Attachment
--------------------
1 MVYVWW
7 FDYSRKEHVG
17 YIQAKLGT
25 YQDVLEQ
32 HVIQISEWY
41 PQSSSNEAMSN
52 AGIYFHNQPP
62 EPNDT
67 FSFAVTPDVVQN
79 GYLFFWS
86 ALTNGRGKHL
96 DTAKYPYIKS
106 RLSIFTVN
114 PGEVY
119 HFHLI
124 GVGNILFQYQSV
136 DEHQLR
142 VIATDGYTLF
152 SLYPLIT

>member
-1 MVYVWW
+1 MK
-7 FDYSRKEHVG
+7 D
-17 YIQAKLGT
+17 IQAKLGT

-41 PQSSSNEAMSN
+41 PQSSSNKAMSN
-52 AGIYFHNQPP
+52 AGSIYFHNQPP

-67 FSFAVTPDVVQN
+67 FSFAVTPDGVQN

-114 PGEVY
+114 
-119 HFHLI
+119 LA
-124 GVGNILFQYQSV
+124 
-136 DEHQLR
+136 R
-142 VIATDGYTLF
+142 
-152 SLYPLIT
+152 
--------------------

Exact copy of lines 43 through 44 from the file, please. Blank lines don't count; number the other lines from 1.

-152 SLYPLIT
+152 